Monday, 4 December 2017

Ontology of Early Childhood

'It is an all the more necessary exercise if we wish to develop a viable science of childhood, which is capable of providing not only interesting descriptions of children’s actual realities but also explanations of why they are so, and what we need to know about them if we want to change them.' (Alanen, 2017)

While reading copious amounts of papers to inform my research design, I have been reminded time and time again that my ontology needs to be absolutely clear in order to create the most appropriate research design. So what is a child’s reality? To explore this concept, I need to go back to the history of how childhood has been socially constructed and how research has delved into the processes of child development. This information will help me to more clearly define my ontology of early childhood.

Constructions of childhood – a timeline

  • In the middle ages children were just seen as an 'adult in waiting' [Aries, 1962] (James & James, 2001)
  • 1600s: Puritan dogma - children were seen as innately evil and needed to be purged from their 'original sin' (Hendrick, 1997)
  • Locke (1632-1704): Argument that children were a blank slate to be shaped by their environment and experiences - focus on becoming rather than being (Uprichard, 2008) (see also Qvortrup, 1994)
  • After WW1, children became 'the future of the nation' and needed to be preserved - rise in welfare state, preventative medicines, interference of the state in family life (Kellett, 2014)
  • UNCRC (1989) Children have rights that need to be upheld provision, protection and participation (Giddens, 1995, adds 'power')
  • 21st century: perceptions of childhood becomes heavily influenced by advertising and media, rise of digital media and loss of outdoor play spaces. (Kehily, 2010)
  • Current construction: agency - the idea that children can operate in a participatory way in their lives, making decisions based on their own views and having a voice.

Child development theories

Piaget (1896-1980) Clearly defined stages of cognitive growth, innate, gradual process of moving from self to others.
  • Sensorimotor - basic senses, all based on what they can see, hear, smell and touch - approx birth-2
  • Preoperational - development based on symbolism, egocentric. Approx age 2-7
  • Concrete - can use inductive reasoning and apply to different situations. Approx age 7-11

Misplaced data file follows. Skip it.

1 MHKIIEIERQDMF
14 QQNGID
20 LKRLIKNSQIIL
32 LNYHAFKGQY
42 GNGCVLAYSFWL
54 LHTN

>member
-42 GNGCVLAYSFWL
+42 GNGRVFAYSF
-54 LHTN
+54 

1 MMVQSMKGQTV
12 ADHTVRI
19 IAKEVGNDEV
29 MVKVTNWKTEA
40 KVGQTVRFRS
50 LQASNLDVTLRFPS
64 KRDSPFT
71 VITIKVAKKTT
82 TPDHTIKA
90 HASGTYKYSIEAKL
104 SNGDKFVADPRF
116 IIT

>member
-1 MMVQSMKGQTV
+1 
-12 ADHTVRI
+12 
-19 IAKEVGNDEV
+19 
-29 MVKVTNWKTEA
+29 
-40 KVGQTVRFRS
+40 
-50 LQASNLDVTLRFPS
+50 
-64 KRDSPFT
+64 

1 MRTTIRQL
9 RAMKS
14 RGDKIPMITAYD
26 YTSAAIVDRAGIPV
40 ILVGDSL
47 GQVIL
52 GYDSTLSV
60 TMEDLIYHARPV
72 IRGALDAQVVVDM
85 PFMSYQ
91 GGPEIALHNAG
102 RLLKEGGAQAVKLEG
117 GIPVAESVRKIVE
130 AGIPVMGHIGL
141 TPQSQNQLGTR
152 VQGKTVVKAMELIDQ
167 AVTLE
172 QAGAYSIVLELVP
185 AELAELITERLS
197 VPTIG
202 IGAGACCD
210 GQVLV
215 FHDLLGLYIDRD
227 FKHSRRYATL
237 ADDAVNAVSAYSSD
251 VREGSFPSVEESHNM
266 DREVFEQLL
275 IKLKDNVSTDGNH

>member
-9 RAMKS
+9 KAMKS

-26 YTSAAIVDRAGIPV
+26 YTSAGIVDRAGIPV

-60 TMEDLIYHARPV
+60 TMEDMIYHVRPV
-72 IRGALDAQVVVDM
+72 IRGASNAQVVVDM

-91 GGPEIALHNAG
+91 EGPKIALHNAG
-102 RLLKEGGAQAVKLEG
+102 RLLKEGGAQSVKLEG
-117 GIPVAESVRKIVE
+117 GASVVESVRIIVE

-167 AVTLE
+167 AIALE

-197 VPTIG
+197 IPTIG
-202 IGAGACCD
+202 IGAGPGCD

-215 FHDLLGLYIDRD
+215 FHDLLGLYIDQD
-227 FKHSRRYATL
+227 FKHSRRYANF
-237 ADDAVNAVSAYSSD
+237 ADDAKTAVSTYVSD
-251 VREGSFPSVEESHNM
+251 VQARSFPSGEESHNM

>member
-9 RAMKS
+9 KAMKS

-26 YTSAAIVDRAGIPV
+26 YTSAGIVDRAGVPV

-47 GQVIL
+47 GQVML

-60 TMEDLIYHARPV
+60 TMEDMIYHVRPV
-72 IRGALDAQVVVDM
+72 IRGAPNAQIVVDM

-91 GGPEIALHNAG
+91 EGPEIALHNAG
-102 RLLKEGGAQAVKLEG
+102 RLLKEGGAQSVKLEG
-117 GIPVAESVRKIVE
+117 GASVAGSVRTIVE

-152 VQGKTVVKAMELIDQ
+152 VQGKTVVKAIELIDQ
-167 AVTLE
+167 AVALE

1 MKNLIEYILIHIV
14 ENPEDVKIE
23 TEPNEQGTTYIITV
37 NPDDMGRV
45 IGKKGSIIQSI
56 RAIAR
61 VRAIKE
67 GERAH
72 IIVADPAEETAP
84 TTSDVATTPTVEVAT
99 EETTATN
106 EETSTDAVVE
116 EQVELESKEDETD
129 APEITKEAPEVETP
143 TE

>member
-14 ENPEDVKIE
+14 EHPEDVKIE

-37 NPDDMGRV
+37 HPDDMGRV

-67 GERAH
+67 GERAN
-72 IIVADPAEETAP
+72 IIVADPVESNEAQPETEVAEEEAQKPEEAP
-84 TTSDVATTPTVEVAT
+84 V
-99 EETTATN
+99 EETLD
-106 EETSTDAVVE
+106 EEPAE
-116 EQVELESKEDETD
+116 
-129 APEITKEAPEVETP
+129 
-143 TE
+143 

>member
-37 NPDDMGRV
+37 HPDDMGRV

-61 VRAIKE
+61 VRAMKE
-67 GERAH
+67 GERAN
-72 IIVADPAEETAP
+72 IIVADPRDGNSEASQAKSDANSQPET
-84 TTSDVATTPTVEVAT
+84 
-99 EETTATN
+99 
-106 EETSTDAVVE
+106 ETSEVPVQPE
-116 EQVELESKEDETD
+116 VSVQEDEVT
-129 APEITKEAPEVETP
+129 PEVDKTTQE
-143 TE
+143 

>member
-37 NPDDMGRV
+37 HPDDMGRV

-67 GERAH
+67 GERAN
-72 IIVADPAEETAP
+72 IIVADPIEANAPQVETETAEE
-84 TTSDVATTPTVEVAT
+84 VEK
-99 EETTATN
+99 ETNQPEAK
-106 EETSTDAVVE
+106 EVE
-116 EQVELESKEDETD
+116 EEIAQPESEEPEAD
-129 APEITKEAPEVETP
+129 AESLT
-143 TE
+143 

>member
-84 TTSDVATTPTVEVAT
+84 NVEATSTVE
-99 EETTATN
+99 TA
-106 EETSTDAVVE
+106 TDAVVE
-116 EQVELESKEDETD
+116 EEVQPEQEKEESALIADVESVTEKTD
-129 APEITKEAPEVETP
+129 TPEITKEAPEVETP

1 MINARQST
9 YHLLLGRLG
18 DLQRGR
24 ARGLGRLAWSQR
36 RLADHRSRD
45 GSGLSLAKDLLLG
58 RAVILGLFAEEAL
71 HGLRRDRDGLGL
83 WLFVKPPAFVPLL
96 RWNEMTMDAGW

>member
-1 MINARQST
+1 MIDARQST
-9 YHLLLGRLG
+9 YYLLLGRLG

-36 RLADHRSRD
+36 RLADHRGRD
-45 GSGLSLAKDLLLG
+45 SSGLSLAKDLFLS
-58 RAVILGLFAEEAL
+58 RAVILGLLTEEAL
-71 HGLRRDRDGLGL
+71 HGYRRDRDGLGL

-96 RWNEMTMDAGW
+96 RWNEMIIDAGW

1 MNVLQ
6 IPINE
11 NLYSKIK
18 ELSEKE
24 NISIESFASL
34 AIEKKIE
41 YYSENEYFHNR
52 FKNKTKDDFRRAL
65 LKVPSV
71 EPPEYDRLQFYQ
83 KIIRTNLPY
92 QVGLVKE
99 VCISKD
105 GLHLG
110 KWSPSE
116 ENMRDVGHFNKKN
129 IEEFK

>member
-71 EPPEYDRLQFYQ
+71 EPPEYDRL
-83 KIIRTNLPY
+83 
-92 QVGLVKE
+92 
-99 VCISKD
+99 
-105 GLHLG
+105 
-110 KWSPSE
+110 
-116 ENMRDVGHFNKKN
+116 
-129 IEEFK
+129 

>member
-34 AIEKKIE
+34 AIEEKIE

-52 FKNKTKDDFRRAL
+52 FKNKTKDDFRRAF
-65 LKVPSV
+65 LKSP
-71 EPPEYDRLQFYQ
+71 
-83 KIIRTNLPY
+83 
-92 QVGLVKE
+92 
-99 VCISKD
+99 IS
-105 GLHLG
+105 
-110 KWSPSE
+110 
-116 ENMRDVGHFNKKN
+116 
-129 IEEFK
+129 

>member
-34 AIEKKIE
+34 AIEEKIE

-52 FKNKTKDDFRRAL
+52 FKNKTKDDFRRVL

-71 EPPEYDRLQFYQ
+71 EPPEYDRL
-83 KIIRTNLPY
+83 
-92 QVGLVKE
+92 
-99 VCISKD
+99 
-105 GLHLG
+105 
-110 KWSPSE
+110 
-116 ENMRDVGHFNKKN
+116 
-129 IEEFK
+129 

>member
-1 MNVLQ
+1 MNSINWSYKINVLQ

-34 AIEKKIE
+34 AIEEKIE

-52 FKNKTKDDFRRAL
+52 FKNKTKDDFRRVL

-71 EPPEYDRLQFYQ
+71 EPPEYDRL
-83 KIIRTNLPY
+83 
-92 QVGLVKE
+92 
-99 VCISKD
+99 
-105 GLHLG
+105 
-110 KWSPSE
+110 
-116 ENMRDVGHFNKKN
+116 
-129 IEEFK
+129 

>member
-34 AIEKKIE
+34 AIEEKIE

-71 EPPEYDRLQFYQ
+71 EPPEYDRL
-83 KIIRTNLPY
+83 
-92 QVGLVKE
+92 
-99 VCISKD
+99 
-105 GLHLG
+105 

• Formal operations - development of rational thought and construction of identity. Approx teenage years.
Although Piaget’s theories were referred to many times throughout the 19th and 20th centuries, his methods were not completely sound and the findings could not be generalised. Anyone who has worked with young children will know that they do not necessary develop in a linear process and that each child’s course of development is unique to them.

Vygotsky (1896-1934) social constructivist model of child development - zone of proximal development (area between what child can achieve on their own and with the support of an adult). All development starts as an interaction between the child and others, then develops to being an individual process. Vygotsky believed that children had an innate sense of learning, but without the knowledge and support of an adult providing sensitive interactions, they would not necessarily progress. This theory lends itself to the idea of social learning within an appropriately resourced environment.

Malaguzzi (1920-1994) 'It’s necessary that we believe that the child is very intelligent, that the child is strong and beautiful and has very ambitious desires and requests.' Children have 100 languages, ways of communicating. Adults are there to be protagonists and enable children's own thought processes. Similar to the theory of Vygotsky in terms of social and environment, but different in that it moves away from adults being the stronger, more powerful partner in an adult-child interaction, and leads toward children having the power within themselves to learn something, given the appropriate environment.

Bowlby (1969) Attachment theory - children need good attachments to develop socially and emotionally. This theory works alongside – or even surrounding – the theory of social learning. I’ve seen a meme which says you have to do the Maslow before you can do the Blooms! Maslow’s hierarchy of needs basically contains a healthy attachment as the foundation along with basic physical needs, and all learning comes after this.

Bronfenbrenner (1979) The ecology of human development - children are situated within a variety of interlinked contexts which all have an impact on the child's life and development. This theory holds much weight and has previously been also used as a framework for many social science studies. Bronfenbrenner developed it further to include more aspects alongside the context – person characteristics, proximal processes and time. I used this theory to frame my pilot study.

Child development: A UK perspective

In the UK, the Early Years sector is governed by the Department for Education and assessed by Ofsted. The curriculum provides a standard framework for child development, which encompasses several of the theories mentioned above: